High Five of Direct Mail


Tim J. Smith, PhD
Founder and CEO, Wiglaf Pricing

Published June 9, 2004

Getting direct mail to produce business results requires addressing five qualitative issues according to Lewis R. Elin. He is the former owner of Topps Mfg. Co and successful user of direct mail and catalogues in building businesses. These are Benefit, Verisimilitude, Seduction, Why, and When. The following is from his notes and makes a good read for any salesperson or marketer.


Determine to whom you are selling what ultimate benefit that will improve the prospects life. This defines both your target audience and what will turn them onto your offer. In fact, the right combination of list and offer is 80% of the success in direct response marketing. Blow it there and you have blown the whole program big time. No amount of creativity and expensive production will save your bacon when this happens.

You’ve all seen and used a ‘Feature/Benefit’ chart. Now add a third column of ‘Ultimate Benefit.’ This will take you one step further.


It means the appearance of truth. All successful selling is the delivering of a believable promise to the right audience. Like Lists and Offer. You might be selling an exercise program and diet supplement that will have anyone doing 50 military push-ups at the end of the first week. Some suckers may buy into it and if that’s your market, then that’s what you do. But most people won’t believe it. Ten push-ups? Fifteen? Maybe. At least its believable. It has verisimilitude. If there’s any doubt, they’ll throw it out.


All buyers, business to business and business to consumer, rationalize the emotional decision to want to buy. Your job is to supply the ‘rationalization ammunition.’ Think of this process as ‘The Anatomy of a Response.’ Your prospect sees your offer. In his gut, in his heart, he wants it, but that’s not enough. You’ve got to move this gut reaction up to the head where he starts finding the reasons, making the excuses, rationalizing why he really needs what you’re selling. He’s decided. Yes! Now he moves his hand to his wallet for the money. Think of the Seduction, the rationalization as a gut, head, hip sequence. It happens when you supply the rationalization ammunition for the prospect to convince himself/herself to respond to your offer.


Why do people buy anything? Why do you buy? People buy to either protect what they have or to get something new. The decision to buy is based in fear, greed, or exclusivity. Think about your own buying decisions. There may be 27 Human Motivators according to Ed Mayer, but they all boil down to fear, greed and exclusivity.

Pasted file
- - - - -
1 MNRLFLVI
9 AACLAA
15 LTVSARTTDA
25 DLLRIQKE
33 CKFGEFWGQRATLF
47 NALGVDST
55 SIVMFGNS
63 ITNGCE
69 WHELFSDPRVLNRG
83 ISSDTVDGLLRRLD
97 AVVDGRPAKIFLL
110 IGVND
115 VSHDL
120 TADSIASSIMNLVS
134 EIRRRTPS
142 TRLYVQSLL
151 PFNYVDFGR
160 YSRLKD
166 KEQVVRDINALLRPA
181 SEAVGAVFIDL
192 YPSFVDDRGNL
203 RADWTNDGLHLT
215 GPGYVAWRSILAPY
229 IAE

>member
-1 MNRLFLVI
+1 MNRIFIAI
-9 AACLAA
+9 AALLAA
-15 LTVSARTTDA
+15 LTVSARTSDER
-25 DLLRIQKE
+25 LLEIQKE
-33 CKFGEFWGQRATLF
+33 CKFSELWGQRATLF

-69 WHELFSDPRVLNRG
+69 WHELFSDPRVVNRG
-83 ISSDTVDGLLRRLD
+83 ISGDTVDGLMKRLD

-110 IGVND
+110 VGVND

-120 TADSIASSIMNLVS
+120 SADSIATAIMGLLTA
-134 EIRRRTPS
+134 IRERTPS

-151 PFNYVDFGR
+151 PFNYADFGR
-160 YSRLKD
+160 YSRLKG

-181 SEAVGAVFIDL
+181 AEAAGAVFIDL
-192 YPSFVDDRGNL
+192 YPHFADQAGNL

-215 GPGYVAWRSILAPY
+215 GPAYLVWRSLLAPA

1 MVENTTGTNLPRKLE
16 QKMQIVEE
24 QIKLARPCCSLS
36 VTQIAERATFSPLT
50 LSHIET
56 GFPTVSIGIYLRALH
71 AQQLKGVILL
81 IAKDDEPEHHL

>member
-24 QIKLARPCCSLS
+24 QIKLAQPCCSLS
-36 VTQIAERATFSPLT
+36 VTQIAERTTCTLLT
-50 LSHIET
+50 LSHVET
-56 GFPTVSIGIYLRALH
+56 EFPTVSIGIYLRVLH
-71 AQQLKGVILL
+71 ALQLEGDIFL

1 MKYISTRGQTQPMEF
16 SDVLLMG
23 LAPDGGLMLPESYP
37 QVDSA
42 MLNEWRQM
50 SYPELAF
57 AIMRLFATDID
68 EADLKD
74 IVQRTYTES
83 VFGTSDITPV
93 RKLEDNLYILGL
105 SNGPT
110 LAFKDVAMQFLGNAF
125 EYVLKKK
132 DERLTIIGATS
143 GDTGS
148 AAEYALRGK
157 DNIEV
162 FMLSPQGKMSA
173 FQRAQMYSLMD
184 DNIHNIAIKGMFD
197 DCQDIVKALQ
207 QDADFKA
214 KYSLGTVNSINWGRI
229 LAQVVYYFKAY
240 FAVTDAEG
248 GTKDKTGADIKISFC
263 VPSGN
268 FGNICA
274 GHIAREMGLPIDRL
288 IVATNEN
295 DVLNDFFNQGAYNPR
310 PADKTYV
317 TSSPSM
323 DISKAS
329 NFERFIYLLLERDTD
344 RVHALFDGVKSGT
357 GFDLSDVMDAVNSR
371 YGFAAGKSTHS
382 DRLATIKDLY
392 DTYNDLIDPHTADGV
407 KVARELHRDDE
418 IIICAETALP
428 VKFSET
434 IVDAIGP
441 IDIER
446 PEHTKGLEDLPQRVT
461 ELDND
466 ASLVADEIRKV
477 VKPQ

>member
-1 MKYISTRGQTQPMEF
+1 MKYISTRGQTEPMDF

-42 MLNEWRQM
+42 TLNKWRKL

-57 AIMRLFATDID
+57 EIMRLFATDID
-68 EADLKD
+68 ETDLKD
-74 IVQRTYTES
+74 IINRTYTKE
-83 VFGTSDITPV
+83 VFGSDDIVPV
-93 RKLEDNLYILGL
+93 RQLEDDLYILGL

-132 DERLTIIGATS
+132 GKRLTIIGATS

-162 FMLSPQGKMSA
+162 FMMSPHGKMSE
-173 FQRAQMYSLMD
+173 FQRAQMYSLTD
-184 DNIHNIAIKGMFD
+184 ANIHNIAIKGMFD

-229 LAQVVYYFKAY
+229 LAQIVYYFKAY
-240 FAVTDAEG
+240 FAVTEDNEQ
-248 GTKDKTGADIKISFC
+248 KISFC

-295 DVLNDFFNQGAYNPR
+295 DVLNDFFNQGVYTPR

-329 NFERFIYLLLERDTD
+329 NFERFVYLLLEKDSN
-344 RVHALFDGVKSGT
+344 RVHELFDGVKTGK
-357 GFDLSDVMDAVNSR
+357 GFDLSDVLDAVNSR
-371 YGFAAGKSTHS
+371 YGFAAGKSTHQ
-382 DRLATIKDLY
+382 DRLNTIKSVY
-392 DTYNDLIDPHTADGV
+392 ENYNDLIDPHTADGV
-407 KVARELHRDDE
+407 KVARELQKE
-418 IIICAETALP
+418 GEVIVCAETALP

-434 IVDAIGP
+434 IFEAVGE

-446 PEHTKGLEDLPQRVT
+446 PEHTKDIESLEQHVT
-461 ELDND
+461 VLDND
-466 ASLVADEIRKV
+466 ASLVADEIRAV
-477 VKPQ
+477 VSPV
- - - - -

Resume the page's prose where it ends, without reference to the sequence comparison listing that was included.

When will someone buy something? People will buy only when they conclude – or rationalize themselves into concluding – that the perceived benefits they will receive by responding will outweigh the value of the money saved by not responding. That’s it. Perceived benefits versus value of the money.

Thus, the Selling Sequence starts by answering the ‘to whom’ question about the ultimate benefit and ends when the prospect concludes that the perceived benefits outweigh the value of the money saved by not buying. Everything in-between is what I call the Creativity Chasm that must be filled in a manner consistent with the profile and knowledge of the prospects and customers and the marketing environment. All components must be compatible and consistent with the message.

With the right offer and audience – the positioning – and with the customers perceiving and receiving value, most of the creative work has been done. Shun the urge to sound brilliant and eloquent. Just be simple, clear, believable, and convincing.”

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About The Author

Tim J. Smith, PhD, is the founder and CEO of Wiglaf Pricing, an Adjunct Professor of Marketing and Economics at DePaul University, and the author of Pricing Done Right (Wiley 2016) and Pricing Strategy (Cengage 2012). At Wiglaf Pricing, Tim leads client engagements. Smith’s popular business book, Pricing Done Right: The Pricing Framework Proven Successful by the World’s Most Profitable Companies, was noted by Dennis Stone, CEO of Overhead Door Corp, as "Essential reading… While many books cover the concepts of pricing, Pricing Done Right goes the additional step of applying the concepts in the real world." Tim’s textbook, Pricing Strategy: Setting Price Levels, Managing Price Discounts, & Establishing Price Structures, has been described by independent reviewers as “the most comprehensive pricing strategy book” on the market. As well as serving as the Academic Advisor to the Professional Pricing Society’s Certified Pricing Professional program, Tim is a member of the American Marketing Association and American Physical Society. He holds a BS in Physics and Chemistry from Southern Methodist University, a BA in Mathematics from Southern Methodist University, a PhD in Physical Chemistry from the University of Chicago, and an MBA with high honors in Strategy and Marketing from the University of Chicago GSB.